Saturday, April 20, 2019

Birthday Review: The Last Unicorn, by Peter S. Beagle

Peter S. Beagle, SFWA Grand Master, turns 80 today. He became a favorite writer of mine much later than he should have -- about 15 years ago I realized what I'd been missing. Here's my review from back then of perhaps his most famous novel, The Last Unicorn. (It was originally posted at my newsgroup on SFF.Net.)

The Last Unicorn, by Peter S. Beagle

a review by Rich Horton

One of my longterm guilty non-reads has been Peter Beagle's The Last Unicorn. I've owned the book for a long time -- indeed, since June of 1977, about when I graduated from high school. (At that time I was sufficiently anal to write my name and the date and the sequential number of the book (among those I had bought -- this was the 279th SF novel!) on the inside.) Somehow I never found time to read it, and I'm not at all sure why. Probably it was reading "Two Hearts", a sequel, last year in F&SF that finally prompted me to dig up my copy.

And my gosh, I'm glad I did. It's a remarkable, beautiful, book. The prose is lovely, the story very moving, the characters involving -- the plot, well, probably just OK but that's not at all the point.

The story is about, no surprise, the last unicorn in the world. As the story opens she is brought to a vague realization that there are no other unicorns anymore, as far as anyone knows. She ends up deciding to search for her fellows, and soon gathers that they were taken away by the agency of the nasty King Haggard, and his mysterious creature the Red Bull. She is captured by a witch running a traveling animal exhibit, but she escapes with the help of a rather incompetent magician named Schmendrick. Schmendrick is tormented by his inability to control his magic in any way, and usually his inability to do any real magic. The two begin to follow Haggard's trail, but Shmendrick is captured by the outlaw Captain Cully, who imagines himself Robin Hood but doesn't quite manage it. Shmendrick escapes, of course, accompanied now also by Molly Grue, a rather faded and beaten down version of Maid Marian who had been cooking for Cully's band for years. And the three make their way to Haggard's strange castle, and to the neighboring town, cursed by prosperity.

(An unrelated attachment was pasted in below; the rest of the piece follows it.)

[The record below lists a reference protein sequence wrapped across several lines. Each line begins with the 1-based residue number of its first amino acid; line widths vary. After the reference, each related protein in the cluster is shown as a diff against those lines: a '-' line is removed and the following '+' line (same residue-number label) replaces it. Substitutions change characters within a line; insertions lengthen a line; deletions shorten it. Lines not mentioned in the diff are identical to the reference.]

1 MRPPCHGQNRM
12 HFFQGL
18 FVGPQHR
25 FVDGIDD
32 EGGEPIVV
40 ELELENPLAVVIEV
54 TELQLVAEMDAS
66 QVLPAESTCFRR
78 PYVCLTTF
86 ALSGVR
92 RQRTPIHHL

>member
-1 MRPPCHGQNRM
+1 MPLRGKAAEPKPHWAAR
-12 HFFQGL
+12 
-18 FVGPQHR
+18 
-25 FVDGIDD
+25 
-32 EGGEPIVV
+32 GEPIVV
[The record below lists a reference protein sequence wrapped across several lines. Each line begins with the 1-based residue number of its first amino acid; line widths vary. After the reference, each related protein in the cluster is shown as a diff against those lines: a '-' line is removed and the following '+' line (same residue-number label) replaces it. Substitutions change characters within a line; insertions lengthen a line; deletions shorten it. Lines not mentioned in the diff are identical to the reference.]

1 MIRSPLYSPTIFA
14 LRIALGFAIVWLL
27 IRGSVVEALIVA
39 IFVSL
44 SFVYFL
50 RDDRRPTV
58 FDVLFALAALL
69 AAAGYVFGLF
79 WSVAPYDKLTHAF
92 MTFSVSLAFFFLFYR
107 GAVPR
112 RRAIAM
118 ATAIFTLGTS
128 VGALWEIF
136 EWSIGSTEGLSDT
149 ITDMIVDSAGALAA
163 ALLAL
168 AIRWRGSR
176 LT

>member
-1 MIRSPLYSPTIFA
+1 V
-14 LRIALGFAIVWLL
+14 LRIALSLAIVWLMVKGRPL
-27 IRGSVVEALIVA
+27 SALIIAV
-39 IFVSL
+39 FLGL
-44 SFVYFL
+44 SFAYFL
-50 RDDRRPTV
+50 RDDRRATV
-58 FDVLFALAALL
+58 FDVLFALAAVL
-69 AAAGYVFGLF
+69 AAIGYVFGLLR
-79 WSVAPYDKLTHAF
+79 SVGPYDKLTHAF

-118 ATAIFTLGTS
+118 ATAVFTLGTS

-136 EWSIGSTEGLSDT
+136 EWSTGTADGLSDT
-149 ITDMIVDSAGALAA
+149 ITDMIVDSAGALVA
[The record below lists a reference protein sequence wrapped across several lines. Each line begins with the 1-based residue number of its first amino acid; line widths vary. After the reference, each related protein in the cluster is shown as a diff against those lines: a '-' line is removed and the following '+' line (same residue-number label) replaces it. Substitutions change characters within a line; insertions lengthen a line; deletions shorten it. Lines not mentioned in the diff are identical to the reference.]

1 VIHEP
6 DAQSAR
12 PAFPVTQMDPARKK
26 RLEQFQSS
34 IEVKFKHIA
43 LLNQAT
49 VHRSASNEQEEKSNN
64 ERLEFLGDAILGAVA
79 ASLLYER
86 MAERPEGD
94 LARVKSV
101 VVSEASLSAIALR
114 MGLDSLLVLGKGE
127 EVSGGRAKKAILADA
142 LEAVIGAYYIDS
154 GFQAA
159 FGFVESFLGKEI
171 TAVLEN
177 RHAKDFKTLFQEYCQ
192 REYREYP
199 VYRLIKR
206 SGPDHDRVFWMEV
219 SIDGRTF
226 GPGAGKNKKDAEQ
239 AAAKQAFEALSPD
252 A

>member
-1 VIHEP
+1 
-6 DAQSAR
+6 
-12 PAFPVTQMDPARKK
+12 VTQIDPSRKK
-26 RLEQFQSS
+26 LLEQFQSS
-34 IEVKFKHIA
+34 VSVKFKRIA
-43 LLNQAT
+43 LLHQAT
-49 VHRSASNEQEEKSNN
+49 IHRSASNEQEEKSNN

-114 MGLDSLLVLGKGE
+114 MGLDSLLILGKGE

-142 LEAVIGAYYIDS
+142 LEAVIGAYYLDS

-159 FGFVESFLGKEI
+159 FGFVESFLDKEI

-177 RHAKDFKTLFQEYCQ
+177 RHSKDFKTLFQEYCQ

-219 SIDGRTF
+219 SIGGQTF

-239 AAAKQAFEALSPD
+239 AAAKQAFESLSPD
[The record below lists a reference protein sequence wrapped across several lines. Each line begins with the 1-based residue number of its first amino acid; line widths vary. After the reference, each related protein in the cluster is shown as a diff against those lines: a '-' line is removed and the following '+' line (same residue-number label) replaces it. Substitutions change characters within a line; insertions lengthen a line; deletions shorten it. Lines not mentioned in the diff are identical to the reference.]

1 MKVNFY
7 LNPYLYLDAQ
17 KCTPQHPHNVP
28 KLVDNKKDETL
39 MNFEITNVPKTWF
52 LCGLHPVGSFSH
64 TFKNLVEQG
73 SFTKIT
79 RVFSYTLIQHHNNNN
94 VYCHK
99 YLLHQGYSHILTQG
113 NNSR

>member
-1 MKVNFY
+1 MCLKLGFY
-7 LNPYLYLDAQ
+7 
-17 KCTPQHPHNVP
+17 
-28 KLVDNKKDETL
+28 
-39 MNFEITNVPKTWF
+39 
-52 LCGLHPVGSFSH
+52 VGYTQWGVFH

At the castle the unicorn encounters the Red Bull, and is unable to deal with it -- and Shmendrick saves her, but by the terrible means of making her a human woman. Admitted to Haggard's haggard castle, they meet his amiable son, and of course the son falls for the unicorn in her womanly form. And eventually she begins to fall for him, once he understands that what she wants is not heroic quests and the heads of dragons and ogres. The shape of the story is clear, and the only resolution -- for Haggard to be deposed and the unicorns freed the Red Bull must be vanquished, and that vanquishing will require a certain sacrifice.

As I said, it's quite wonderful. In particular the first few chapters are astonishingly beautiful: some of the most intense prose I've ever read -- yet always undercut by odd humor and something akin to cynicism but not quite that. These abrupt shifts in tone work startlingly well. Beagle can't really maintain that level, though he reaches such heights again when needed, particularly at the climax. It's one of the field's treasures, no doubt, and I'm glad I finally read it.


  1. It really is a gorgeous and unsettling book. It reminds me in some ways of John Bellairs's sole adult fantasy, The Face in the Frost.

    1. I've heard lots of good things about THE FACE IN THE FROST buy I've never read it. I'll need to remedy that.